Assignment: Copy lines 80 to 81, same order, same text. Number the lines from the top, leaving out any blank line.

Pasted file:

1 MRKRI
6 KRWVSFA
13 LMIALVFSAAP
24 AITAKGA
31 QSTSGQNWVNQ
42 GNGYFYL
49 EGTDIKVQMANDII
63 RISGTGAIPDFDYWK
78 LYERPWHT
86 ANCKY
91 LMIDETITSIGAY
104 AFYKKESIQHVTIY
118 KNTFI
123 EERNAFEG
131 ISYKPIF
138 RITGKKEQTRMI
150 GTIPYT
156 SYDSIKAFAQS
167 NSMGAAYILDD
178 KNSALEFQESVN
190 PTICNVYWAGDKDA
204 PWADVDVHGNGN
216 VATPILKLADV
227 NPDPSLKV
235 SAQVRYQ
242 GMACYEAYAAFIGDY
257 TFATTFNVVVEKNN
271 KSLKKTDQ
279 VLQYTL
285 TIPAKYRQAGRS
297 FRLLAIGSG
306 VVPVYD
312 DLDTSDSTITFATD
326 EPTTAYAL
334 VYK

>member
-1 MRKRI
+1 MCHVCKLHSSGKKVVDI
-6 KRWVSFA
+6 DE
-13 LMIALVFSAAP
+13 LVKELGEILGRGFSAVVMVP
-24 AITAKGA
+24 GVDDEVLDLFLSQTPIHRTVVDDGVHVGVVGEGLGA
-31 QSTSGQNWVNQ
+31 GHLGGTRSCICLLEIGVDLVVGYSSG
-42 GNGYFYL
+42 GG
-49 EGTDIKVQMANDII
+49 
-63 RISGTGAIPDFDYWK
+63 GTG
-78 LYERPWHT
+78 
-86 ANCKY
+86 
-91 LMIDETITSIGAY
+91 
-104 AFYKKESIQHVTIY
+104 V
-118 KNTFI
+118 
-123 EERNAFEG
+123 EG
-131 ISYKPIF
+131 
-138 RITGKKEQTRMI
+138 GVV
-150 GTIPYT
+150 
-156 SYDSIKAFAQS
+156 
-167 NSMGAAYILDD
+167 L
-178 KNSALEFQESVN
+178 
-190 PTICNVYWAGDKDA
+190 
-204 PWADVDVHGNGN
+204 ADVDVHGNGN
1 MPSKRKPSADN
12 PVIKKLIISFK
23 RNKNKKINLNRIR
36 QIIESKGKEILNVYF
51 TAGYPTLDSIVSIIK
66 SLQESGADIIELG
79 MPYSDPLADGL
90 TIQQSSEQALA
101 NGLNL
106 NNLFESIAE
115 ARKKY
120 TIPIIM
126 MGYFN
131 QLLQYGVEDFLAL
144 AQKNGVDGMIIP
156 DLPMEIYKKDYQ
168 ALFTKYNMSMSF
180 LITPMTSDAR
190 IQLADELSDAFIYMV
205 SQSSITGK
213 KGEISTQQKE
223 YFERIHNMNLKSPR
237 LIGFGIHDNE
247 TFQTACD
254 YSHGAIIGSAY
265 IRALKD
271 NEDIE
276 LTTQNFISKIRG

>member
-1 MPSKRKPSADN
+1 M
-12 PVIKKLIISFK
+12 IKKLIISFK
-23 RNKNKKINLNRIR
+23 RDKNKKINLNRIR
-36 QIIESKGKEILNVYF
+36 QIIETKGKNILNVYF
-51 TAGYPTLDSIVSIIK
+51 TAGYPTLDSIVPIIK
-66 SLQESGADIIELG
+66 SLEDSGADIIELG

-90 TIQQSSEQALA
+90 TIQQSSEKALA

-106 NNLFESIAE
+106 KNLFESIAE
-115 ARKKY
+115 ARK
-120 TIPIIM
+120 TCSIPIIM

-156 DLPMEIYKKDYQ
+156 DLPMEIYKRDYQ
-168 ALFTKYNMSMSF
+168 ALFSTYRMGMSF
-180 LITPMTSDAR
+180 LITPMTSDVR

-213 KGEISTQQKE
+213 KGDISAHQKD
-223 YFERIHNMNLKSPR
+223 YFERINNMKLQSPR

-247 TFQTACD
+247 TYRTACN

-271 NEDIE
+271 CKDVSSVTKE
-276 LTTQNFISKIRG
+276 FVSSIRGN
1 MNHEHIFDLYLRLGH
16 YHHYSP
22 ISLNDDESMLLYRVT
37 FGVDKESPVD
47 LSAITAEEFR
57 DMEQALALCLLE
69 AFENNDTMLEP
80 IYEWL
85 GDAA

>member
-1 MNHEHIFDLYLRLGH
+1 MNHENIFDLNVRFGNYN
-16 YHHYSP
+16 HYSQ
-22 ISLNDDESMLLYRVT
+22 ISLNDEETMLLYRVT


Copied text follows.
+204 ADVDVHGNGN
1 MPSKRKPSADN